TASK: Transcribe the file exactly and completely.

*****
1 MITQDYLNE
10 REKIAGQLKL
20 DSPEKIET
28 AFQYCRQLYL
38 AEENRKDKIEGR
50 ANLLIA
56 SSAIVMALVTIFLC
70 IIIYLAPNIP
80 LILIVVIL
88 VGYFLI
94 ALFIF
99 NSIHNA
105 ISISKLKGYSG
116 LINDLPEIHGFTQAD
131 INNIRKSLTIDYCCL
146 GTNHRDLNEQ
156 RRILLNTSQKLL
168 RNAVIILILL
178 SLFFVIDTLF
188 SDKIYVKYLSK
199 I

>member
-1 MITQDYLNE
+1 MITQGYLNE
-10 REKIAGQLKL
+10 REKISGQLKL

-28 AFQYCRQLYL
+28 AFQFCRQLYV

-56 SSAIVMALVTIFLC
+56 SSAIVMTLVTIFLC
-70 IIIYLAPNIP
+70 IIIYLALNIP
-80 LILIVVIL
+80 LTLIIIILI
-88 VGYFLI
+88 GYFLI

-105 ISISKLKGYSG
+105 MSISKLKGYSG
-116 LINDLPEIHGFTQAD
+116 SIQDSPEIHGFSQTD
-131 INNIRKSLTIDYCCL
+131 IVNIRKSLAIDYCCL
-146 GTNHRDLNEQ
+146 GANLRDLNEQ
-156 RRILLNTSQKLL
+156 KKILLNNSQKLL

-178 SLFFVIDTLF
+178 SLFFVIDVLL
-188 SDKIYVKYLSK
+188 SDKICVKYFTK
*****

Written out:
1 MITQDYLNE
10 REKIAGQLKL
20 DSPEKIET
28 AFQYCRQLYL
38 AEENRKDKIEGR
50 ANLLIA
56 SSAIVMALVTIFLC
70 IIIYLAPNIP
80 LILIVVIL
88 VGYFLI
94 ALFIF
99 NSIHNA
105 ISISKLKGYSG
116 LINDLPEIHGFTQAD
131 INNIRKSLTIDYCCL
146 GTNHRDLNEQ
156 RRILLNTSQKLL
168 RNAVIILILL
178 SLFFVIDTLF
188 SDKIYVKYLSK
199 I

>member
-1 MITQDYLNE
+1 MITQGYLNE
-10 REKIAGQLKL
+10 REKISGQLKL

-28 AFQYCRQLYL
+28 AFQFCRQLYV

-56 SSAIVMALVTIFLC
+56 SSAIVMTLVTIFLC
-70 IIIYLAPNIP
+70 IIIYLALNIP
-80 LILIVVIL
+80 LTLIIIILI
-88 VGYFLI
+88 GYFLI

-105 ISISKLKGYSG
+105 MSISKLKGYSG
-116 LINDLPEIHGFTQAD
+116 SIQDSPEIHGFSQTD
-131 INNIRKSLTIDYCCL
+131 IVNIRKSLAIDYCCL
-146 GTNHRDLNEQ
+146 GANLRDLNEQ
-156 RRILLNTSQKLL
+156 KKILLNNSQKLL

-178 SLFFVIDTLF
+178 SLFFVIDVLL
-188 SDKIYVKYLSK
+188 SDKICVKYFTK